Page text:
OREGON STATE UNIVERSITY

OSU To Tackle Solar Future in New “Energy Frontier Research Center”

04/27/2009

CORVALLIS, Ore. – Oregon State University experts hope to develop some of the solar energy technology of the future in a new Energy Frontier Research Center announced today by the U.S. Department of Energy and the White House – a $777 million initiative to create breakthrough technology for a 21st-century energy economy.

As part of that effort, researchers in the College of Engineering and College of Science at OSU will receive a five-year, $3 million grant to help form a “Center for Inverse Design.” This innovative concept uses theory and computation along with other experimental methods to more rapidly identify the advanced materials that can make solar power less costly and more efficient.

The Department of Energy announced today that it is setting up 46 such centers at universities, national laboratories and other research agencies around the nation, as part of the funds provided by the American Recovery and Reinvestment Act. Work will take place in diverse fields, ranging from solar energy to electricity storage, biofuels, andvanced nuclear systems, carbon sequestration and other areas.

“Our work with inverse design will be somewhat the opposite of traditional science, where you might invent or discover something and then look for an application,” said John Wager, an OSU professor of electrical engineering. “The idea is to start with the ideal of what you want, such as a solar cell that’s 20 percent efficient. Then you ask what kind of materials, atomic structure, even construction methods it would take to achieve that.”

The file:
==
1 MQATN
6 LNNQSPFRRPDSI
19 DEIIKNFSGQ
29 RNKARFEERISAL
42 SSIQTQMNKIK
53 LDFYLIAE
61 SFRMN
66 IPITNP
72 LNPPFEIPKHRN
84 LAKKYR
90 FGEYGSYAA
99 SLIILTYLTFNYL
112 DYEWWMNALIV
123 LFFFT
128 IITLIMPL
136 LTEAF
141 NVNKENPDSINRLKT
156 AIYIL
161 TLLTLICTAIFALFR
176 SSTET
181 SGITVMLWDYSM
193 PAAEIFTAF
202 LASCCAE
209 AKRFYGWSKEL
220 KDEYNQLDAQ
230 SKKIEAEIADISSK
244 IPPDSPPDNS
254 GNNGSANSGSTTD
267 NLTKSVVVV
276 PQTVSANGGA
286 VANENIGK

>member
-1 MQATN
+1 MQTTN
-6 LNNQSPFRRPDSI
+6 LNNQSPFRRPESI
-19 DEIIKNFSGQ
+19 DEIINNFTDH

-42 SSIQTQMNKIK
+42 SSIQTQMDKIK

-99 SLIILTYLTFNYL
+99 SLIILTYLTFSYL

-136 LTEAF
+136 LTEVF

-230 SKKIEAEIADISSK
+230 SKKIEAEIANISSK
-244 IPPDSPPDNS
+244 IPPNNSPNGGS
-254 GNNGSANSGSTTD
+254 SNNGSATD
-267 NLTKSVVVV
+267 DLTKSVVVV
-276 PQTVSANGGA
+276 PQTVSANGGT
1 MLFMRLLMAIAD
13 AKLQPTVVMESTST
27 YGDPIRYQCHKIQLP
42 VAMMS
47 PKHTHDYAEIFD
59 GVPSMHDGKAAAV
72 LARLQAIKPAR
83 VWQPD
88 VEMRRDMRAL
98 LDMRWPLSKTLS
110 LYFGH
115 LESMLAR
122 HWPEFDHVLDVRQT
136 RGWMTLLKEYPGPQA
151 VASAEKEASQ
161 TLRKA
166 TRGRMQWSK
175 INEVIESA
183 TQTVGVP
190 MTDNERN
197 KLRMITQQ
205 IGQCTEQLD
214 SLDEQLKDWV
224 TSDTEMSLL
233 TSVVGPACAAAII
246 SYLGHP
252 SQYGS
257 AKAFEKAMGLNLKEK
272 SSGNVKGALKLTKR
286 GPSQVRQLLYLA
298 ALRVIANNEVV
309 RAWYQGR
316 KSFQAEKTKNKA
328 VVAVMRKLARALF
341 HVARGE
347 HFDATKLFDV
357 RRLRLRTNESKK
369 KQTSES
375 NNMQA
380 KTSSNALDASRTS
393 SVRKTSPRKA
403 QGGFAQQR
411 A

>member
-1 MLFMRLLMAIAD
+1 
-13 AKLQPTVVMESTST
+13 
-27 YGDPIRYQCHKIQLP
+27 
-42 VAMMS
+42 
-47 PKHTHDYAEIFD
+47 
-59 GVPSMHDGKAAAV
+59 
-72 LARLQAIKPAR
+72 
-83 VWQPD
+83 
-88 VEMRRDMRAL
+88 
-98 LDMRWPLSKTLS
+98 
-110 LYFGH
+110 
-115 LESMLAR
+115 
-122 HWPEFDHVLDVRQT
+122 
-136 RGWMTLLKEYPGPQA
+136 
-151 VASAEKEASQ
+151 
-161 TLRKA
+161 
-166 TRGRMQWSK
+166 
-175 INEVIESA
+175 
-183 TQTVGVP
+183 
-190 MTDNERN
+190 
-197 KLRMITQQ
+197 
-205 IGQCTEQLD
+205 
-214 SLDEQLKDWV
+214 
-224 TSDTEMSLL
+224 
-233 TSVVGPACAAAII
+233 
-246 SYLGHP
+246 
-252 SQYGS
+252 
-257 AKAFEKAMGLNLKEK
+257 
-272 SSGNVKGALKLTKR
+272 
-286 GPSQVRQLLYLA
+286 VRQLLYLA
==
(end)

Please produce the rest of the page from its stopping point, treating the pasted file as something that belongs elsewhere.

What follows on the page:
OSU experts, including Douglas Keszler, a distinguished professor of chemistry, will collaborate in their new center with researchers from the National Renewable Energy Laboratory, Northwestern University, and Stanford University. In particular, this approach will tap into the power of sophisticated computers and advanced computational ability.

“This is one of the grand challenges that has been identified in engineering, to bring the theorists and the experimentalists together,” Wager said. “Some members of our group will work mostly on the theory of what we want and at OSU we’ll do some of the advanced material science research that will help keep us grounded in reality. Hopefully we’ll meet somewhere in the middle with some powerful new technology we can actually build.”

More than 260 applications from around the nation competed to receive one of these new Energy Frontier Research Centers.

“We are particularly interested in tapping the imagination and creativity of the scientific community to address the fundamental questions of how nature works and to harness this new knowledge for some of our most critical real-world challenges,” Department of Energy officials said in a statement released today.

Continued funding after the initial five-year period is anticipated, federal officials said.

OSU has a wide range of new and alternative energy research initiatives under way, including efforts in new nuclear technology, less costly production of hydrogen for use in hydrogen fuel cells, wave energy, more advanced solar energy through the use of transparent electronics, and other programs.

OSU researchers working on this project are also associated with the Oregon Nanoscience and Microtechnologies Institute, as well as the Oregon Built Environment and Sustainable Technologies Center.